Where can I ice skate in Chicago this winter?

Answers from Our Experts (2)

Jordan Lawson

Don’t let the cold temperatures of Chicago in winter steer you away from the classic winter fun of ice skating. Though warmer temperatures are upon us, there are plenty of places to strap on your skates and hit the ice in late 2013.
 
If you’re a guest of The Peninsula Chicago — or its restaurant or spa — head to the ice-skating rink on the fourth-floor Terrace for some exclusive chilly fun. The Forbes Travel Guide Five-Star hotel, based in the affluent Gold Coast neighborhood, is right off of the Magnificent Mile, and the skating venue offers views of this shopping mecca and the gorgeous Chicago skyline. Twinkly lights and pine trees, along with a small winter cottage, surrounding the Terrace will get you in the skating spirit. Last winter, the rink was open Monday through Thursday from 4 to 9 p.m., Friday and Saturday from noon to 9 p.m. and Sunday from noon to 8 p.m.; tickets cost $10 for adults and $5 for kids under 12, with all proceeds going to the Ann & Robert H. Lurie Children’s Hospital and the Hephzibah Children’s Association. Check with the hotel's concierge about hours and admission cost for the 2013-2014 season.
 
Head to Michigan Avenue between Washington and Madison Streets to skate the McCormick Tribune Ice Rink in Millennium Park. The rink was open to the public until March 10, 2013; admission was free, with skate rentals for $10 and sharpening services for your own skates for $9. The regular hours for the rink were Monday through Thursday, noon to 8 p.m.; Friday, noon to 10 p.m.; and Saturday and Sunday, 10 a.m. to 9 p.m. 
 
If you want to ice skate in the clouds, ascend to the 94th floor of the John Hancock Center at the John Hancock Observatory. The Skating in the Sky experience offers fantastic views of Lake Michigan and Chicago and the chance to skate on the world’s highest synthetic ice rink — sitting at 1,000 feet in the sky. You can purchase 25 minutes of skate time for $6, on top of your John Hancock Observatory admission, and rent skates for just $1. General admission runs $17.50 for adults and $11.50 for kids younger than 12, and kids under 3 get in for free. Skating in the Sky typically lasts until early April and offers skating from 9 a.m. until 11 p.m., with the last session sold at 10 p.m.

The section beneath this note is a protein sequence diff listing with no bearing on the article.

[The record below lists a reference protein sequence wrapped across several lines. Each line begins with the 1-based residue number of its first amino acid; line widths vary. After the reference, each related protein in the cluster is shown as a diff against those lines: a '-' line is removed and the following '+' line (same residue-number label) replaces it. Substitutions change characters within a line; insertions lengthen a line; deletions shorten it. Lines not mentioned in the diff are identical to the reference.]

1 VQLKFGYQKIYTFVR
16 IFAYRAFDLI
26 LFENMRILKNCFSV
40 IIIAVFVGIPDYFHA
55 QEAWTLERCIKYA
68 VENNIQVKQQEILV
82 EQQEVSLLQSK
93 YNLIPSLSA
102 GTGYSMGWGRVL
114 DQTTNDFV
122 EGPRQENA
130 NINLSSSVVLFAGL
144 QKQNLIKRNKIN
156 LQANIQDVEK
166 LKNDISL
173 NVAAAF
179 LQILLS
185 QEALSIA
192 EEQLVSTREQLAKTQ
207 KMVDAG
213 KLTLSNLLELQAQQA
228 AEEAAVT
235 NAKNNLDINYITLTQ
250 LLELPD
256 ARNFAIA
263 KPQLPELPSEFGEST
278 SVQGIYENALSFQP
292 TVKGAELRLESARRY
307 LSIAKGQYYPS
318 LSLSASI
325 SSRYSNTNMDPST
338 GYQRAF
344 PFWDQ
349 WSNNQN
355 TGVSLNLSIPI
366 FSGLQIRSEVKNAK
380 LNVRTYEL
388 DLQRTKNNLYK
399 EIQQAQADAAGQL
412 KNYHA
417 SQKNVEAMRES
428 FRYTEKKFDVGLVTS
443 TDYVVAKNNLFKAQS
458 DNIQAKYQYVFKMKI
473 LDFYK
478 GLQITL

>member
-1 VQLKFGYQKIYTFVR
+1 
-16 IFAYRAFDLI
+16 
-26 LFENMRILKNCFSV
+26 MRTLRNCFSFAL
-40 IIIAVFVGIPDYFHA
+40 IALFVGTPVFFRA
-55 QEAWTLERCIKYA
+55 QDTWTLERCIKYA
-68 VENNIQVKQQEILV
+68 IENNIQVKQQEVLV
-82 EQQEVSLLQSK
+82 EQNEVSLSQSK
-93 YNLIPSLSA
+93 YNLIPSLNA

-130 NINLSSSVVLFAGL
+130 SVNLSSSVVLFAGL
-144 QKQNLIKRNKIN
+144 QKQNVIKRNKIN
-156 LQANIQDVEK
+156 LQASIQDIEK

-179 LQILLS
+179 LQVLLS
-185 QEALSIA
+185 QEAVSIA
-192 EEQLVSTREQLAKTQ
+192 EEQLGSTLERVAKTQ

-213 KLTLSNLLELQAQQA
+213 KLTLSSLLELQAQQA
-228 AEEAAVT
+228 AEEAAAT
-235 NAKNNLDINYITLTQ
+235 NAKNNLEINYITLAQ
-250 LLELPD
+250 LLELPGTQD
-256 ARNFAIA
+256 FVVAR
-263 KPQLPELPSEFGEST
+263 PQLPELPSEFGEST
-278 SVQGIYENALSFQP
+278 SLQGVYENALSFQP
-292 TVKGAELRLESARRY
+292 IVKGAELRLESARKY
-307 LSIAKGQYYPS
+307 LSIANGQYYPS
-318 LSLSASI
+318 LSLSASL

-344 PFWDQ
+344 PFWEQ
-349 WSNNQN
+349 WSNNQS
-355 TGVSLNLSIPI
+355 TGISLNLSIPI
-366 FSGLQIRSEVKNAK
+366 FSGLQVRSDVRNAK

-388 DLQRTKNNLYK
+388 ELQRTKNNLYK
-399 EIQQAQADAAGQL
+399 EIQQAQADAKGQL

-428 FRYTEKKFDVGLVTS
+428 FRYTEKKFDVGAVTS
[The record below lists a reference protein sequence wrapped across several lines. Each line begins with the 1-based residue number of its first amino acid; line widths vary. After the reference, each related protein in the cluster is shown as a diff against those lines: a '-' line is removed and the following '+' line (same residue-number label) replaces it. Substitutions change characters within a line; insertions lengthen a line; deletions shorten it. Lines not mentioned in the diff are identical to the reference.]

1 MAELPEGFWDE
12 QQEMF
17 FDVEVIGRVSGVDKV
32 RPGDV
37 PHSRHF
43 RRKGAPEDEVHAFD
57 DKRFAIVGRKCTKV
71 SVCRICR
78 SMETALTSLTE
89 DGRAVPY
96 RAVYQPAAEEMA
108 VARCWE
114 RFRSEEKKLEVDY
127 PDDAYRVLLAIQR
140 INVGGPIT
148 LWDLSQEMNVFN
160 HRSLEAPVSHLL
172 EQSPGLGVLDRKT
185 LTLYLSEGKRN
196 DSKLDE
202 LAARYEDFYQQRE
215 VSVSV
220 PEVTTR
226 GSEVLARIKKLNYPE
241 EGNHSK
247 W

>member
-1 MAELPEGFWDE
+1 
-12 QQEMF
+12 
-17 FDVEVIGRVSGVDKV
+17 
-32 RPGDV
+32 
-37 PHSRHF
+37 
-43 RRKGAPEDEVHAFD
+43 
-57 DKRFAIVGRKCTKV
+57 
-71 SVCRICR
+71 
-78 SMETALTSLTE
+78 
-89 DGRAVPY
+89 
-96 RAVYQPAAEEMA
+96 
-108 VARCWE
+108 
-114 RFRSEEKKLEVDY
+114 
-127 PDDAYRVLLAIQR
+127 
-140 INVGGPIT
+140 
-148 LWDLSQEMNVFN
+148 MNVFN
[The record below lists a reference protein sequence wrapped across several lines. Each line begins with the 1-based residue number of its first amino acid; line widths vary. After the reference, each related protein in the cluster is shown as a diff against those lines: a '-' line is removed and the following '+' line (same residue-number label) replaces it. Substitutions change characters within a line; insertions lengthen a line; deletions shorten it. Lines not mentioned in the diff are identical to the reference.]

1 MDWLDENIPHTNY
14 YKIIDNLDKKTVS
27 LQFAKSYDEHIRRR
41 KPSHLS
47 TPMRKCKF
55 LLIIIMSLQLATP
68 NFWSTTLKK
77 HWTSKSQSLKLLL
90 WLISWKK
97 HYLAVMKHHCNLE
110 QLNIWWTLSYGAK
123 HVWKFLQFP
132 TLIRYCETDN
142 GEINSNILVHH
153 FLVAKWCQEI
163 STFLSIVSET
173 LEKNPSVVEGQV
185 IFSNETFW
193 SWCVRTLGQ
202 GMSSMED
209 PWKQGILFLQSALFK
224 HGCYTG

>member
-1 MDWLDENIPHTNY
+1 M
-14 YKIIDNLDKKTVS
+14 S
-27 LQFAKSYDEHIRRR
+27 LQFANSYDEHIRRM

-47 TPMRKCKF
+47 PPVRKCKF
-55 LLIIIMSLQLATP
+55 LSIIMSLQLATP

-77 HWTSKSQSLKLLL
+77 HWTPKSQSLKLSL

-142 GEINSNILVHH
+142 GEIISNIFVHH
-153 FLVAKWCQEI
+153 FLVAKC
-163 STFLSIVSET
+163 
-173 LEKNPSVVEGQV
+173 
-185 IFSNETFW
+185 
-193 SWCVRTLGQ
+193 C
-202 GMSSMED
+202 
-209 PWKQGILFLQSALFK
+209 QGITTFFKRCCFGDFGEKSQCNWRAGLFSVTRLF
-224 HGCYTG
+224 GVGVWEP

Lauren Viera

The place to go skating in Chicago is downtown in Millennium Park, at the McCormick Tribune Plaza and Ice Rink. Situated smack in the middle of downtown with views of the Frank Gehry–designed Pritzker Pavilion, this is arguably the most popular rink in town. It's full-service with $10 skate rentals, and warm-up hot chocolate--or a full, sit-down lunch--are steps away at the adjacent Park Grill Chicago.

Another popular and lovely skate rink is in Hyde Park on the South Side, at Midway Plaisance Park. It’s massive (83 acres!) and there’s a warming center on site, and the picturesque University of Chicago campus is just across the boulevard. Perhaps the most quaint ice skating rink I’ve ever seen is hidden away on the terrace of the Peninsula Hotel Chicago, a Five Star award winner whose mini-rink opened last winter. There’s a fee ($10 adults, $5 children), but it’s worth it to whirl across the ice in this intimate setting. Ask concierge for details.

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